This might be the reason why banks have historically steered away from cloud technology, fearing it is not secure enough to meet strict industry regulations. But a cloud-only approach is not necessarily the answer.

Hybrid approach

Rather than diving head-first into the cloud, deploying a combination of cloud and colocation facilities, which are data centres where businesses can rent server space and networking equipment, can enable banks to flex and scale operations while maintaining high levels of security. Traditional on-premise infrastructure can pose greater risks and exposure to sophisticated cyber-attacks. Cloud security has moved leaps and bounds in recent years, with cloud providers now implementing zero-trust verification, data encryption and access controls. And risks can be mitigated further by connecting through colocation data centres with high physical security and Payment Card Industry Data Security Standard accreditations.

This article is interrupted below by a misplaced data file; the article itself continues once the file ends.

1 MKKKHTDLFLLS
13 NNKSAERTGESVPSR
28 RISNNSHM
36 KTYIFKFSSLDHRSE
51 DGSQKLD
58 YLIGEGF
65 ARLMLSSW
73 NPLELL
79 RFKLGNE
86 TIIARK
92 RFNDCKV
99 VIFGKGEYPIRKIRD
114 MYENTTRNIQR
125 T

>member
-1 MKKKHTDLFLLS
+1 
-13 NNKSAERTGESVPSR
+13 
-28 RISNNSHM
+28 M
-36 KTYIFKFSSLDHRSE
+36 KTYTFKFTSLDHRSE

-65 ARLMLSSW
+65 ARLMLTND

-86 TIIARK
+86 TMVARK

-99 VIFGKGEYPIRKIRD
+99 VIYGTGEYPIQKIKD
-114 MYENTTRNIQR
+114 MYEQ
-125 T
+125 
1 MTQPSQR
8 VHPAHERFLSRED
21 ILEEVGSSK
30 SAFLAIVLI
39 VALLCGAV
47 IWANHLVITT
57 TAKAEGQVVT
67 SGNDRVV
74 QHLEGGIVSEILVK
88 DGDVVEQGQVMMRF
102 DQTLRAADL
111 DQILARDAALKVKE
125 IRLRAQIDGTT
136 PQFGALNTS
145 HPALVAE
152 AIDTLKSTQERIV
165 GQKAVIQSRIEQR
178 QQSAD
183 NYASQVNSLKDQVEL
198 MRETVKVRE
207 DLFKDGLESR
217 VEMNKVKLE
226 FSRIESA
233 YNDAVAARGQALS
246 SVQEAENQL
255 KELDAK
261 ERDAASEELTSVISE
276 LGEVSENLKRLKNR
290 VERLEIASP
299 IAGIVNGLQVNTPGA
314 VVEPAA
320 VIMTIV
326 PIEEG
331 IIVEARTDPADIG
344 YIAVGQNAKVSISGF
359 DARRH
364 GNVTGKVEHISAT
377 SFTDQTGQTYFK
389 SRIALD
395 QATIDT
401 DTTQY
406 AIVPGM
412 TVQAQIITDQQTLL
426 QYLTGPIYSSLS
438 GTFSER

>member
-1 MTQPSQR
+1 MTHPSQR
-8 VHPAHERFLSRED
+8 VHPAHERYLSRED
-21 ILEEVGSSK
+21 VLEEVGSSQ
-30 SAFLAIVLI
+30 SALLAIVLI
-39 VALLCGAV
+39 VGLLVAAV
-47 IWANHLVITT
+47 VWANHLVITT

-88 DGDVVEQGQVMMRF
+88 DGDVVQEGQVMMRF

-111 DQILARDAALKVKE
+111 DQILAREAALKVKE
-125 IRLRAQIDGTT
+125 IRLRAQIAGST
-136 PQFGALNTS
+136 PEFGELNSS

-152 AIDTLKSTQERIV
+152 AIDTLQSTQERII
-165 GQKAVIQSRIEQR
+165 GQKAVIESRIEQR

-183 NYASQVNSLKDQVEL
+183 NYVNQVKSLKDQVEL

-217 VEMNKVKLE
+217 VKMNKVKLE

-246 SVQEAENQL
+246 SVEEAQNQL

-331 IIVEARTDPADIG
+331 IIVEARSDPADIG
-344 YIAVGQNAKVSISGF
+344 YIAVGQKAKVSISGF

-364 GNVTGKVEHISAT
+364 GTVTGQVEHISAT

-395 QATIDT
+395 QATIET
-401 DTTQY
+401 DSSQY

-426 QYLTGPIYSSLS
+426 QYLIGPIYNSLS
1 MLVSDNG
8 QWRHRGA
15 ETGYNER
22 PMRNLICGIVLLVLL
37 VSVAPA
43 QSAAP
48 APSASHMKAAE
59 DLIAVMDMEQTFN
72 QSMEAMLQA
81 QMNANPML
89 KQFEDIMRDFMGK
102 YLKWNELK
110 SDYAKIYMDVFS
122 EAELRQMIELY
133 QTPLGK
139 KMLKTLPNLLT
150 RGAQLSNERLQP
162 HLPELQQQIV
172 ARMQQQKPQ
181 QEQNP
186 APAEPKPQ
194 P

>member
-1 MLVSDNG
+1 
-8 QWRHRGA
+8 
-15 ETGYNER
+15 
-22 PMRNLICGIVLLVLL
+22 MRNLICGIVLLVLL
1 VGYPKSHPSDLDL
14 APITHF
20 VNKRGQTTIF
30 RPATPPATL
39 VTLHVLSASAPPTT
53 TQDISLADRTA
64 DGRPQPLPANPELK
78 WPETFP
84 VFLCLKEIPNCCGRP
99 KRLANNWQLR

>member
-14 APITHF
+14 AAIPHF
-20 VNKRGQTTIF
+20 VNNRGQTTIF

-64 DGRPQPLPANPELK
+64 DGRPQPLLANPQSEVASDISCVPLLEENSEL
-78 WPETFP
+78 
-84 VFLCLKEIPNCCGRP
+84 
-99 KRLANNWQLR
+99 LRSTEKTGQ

Not only is the security of banks’ infrastructure important as they grow and expand their services, but the ability to scale in line with changing customer and data demands is vital. Banks face many limitations with legacy architecture, one of which is the high costs of expanding or replacing old systems. To achieve scalability and respond rapidly to technological advancements, banks should consider outsourcing IT infrastructure to colocation service providers that will enable them to scale space, connectivity and bandwidth at pace.

Banks that create a flexible and scalable IT infrastructure will be able to rapidly adapt to fluctuating market conditions

Banks that create a flexible and scalable IT infrastructure will be able to rapidly adapt to fluctuating market conditions. Modern hybrid infrastructures also facilitate the adoption of new technology, such as artificial intelligence (AI) and machine learning, which can be used to enhance operations such as credit granting and fraud control. At the same time, colocation centres can better support the variable computing requirements, data processing needs and real-time analysis that closed-loop AI applications require, helping banks achieve greater resilience and operational efficiencies.